Many people have been confused as the American economy has recently gone further down the drain and the cost for the wreckage keeps rising. At first, the leaders proposed a $700 billion bailout package. But recent estimates have put the final price tag closer to $7 trillion. That's $7,000,000,000,000.

Is the economy really in such bad and unknowable shape that the cost to repair it could be off by an order of magnitude or more, and that the final price tag might be more than the GDP of the entire galaxy?

Fear not: the experts know, as they always do, exactly what they're doing. They are using a monetary technique that comes from computer science called the "MAXINT Effect".

In computers, all numbers are represented in binary form and stored as 1s and 0s. Each number takes up a certain number of 'bits', or places that hold a one or a zero. For example, an short integer typically uses 16 bits of storage, which can store unsigned numbers of up to 65,535, or half of that if the number can be both negative and positive.

Since these numbers have only that storage space given to them, they can only reach that maximum value. For integers, the value is referred to as MAXINT. If you insist on adding more to the number, the bits will carry the one right past the end and it will be lost forever like socks in the dryer, or parental advice to kids. The number, meanwhile, will be essentially start over again.

For example, adding 1 to 65,535 in a 16-bit storage area will result in 0.

Let me say that again, because it's an important fact and one that lies at the heart of every economist's graduate degree: Adding 1 to a really big number can sometimes result in that number being equal to zero. These people go to incredibly boring classes for years to learn this, and now you know it.

Meanwhile, another important principle in computer science has important bearing on the problem. All numbers, and all information in general, is represented in computers in blocks of 8 bits, which is called a byte. It's not clear why this is, although historians suspect that the first computer scientists lacked opposable thumbs and therefore counted more easily to 8 than to 10.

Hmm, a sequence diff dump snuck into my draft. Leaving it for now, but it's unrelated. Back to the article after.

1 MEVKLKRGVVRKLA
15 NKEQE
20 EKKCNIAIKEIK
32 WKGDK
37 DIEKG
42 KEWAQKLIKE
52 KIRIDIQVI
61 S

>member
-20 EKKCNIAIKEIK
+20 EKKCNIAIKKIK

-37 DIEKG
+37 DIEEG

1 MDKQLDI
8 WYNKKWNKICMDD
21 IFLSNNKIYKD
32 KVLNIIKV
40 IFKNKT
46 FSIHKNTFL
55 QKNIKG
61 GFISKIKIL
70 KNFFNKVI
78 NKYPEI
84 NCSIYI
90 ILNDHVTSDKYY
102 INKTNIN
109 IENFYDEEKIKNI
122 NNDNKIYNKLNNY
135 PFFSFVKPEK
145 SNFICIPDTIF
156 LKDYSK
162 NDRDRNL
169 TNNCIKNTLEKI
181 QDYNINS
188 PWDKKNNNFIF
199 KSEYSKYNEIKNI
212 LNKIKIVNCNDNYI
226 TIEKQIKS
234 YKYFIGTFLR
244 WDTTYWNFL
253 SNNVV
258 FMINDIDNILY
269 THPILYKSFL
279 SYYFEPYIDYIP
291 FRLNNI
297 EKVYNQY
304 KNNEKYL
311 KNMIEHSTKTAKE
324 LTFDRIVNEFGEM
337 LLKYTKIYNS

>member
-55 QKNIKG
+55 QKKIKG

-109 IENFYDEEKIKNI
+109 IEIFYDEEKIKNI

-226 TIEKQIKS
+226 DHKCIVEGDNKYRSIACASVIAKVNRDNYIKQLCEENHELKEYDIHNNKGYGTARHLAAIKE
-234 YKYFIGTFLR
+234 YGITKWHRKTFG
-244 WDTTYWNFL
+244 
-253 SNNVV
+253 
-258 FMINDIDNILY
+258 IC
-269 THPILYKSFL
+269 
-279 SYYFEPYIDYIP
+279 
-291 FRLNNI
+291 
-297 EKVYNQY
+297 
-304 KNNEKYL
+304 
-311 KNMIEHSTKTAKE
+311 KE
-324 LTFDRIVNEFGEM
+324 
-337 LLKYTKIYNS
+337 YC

Any number represented in a computer will, by convention and necessity, will have storage space equal to some multiple of 8 bits.

Now, let's go back to our economy and think about the problem again with our new-found geekonomic perspective.

The old bailout price tag was a measly $700 billion, or in binary form, 10100010 11111011 01000000 01011000 00000000, which is represented easily in 40 bits of storage. But if we push the price just past a trillion, or $1,099,511,527,776 to be exact, we will need 41 bits to represent the number, or 1 00000000 00000000 00000000 00000000 00000000.

Note that we just pushed past an 8-bit multiple, and now require 6 bytes to store the new number.

Now I don't know what your experience is, but I find that the government usually provides just enough to get by, without much left over for slack. And since we're talking about numbers here that are much larger than anyone conceived of before, it's likely that there was no need for such large storage for the numbers, and thus they simply found a number of bytes that would probably do the trick. That 5 bytes of storage had served our country well throughout our history, why change it now?

Economists realized this 5-byte limit. So when we were already talking about a debt of $700 billion, it was much easier to plan on spending more than that than it was on holding the costs down. And by spending just a wee bit more, just over a trillion, they could roll that debt number right over to zero.

So when the experts talk about $7 trillion, they're just putting the number so high that we'll miss the fact that as it passes $1 billion, our economic woes will be gone.

You may be thinking that this is new and radical thinking, but other computer techniques are used elsewhere in our economy. For example, companies that cannot maintain revenue, products, and basic business plans often see their stock dive. At a certain point, the executives realize that it is far easier to make the stock go below zero than it is to raise it up again. This strategy uses the inverse of the MAXINT effect, commonly called TNIXAM, causing the stock price to wrap around from zero to some absurdly high number.

TNIXAM works because stock prices cannot go negative. A negative stock price would mean that the company owed shareholders something, which is clearly not how business works. So if a company's stock price ever goes past zero, it will do so by wrapping around to a large positive number instead.

This technique is why you often see companies floundering as their stock price gets lower and lower. One would naturally think that the companies should change direction, leadership, products, marketing, or anything in a desperate attempt to start selling things again and get that stock price up. But it's far easier to just keep doing the same thing and drive the price right into the ground and back out the other side.

There is some who think that stock prices use the 'bounce' technique instead, which says that if they hit a price of $0 hard enough they will bounce up higher than before. But that theory is ridiculous and not based on any solid, numerical principles like TNIXAM.
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